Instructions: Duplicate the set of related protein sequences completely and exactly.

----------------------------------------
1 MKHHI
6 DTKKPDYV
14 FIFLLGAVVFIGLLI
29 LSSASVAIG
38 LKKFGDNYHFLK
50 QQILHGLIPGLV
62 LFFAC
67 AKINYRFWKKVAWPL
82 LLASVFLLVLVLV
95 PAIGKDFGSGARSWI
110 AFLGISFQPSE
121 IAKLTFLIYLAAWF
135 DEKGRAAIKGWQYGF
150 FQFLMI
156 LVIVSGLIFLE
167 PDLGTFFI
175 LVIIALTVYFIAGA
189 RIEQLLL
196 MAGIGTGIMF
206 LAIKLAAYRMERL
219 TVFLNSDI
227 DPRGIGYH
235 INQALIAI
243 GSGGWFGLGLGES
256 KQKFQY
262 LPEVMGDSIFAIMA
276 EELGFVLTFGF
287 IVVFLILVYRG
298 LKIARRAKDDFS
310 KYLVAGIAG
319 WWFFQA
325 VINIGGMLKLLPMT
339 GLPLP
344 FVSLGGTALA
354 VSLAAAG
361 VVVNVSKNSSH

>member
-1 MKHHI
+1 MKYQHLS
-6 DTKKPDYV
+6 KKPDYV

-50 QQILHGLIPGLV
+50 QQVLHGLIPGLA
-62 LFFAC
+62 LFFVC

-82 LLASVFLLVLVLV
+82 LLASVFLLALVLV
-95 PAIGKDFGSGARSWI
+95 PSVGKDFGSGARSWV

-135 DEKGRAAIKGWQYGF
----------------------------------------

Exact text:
1 MKHHI
6 DTKKPDYV
14 FIFLLGAVVFIGLLI
29 LSSASVAIG
38 LKKFGDNYHFLK
50 QQILHGLIPGLV
62 LFFAC
67 AKINYRFWKKVAWPL
82 LLASVFLLVLVLV
95 PAIGKDFGSGARSWI
110 AFLGISFQPSE
121 IAKLTFLIYLAAWF
135 DEKGRAAIKGWQYGF
150 FQFLMI
156 LVIVSGLIFLE
167 PDLGTFFI
175 LVIIALTVYFIAGA
189 RIEQLLL
196 MAGIGTGIMF
206 LAIKLAAYRMERL
219 TVFLNSDI
227 DPRGIGYH
235 INQALIAI
243 GSGGWFGLGLGES
256 KQKFQY
262 LPEVMGDSIFAIMA
276 EELGFVLTFGF
287 IVVFLILVYRG
298 LKIARRAKDDFS
310 KYLVAGIAG
319 WWFFQA
325 VINIGGMLKLLPMT
339 GLPLP
344 FVSLGGTALA
354 VSLAAAG
361 VVVNVSKNSSH

>member
-1 MKHHI
+1 MKYQHLS
-6 DTKKPDYV
+6 KKPDYV

-50 QQILHGLIPGLV
+50 QQVLHGLIPGLA
-62 LFFAC
+62 LFFVC

-82 LLASVFLLVLVLV
+82 LLASVFLLALVLV
-95 PAIGKDFGSGARSWI
+95 PSVGKDFGSGARSWV

-135 DEKGRAAIKGWQYGF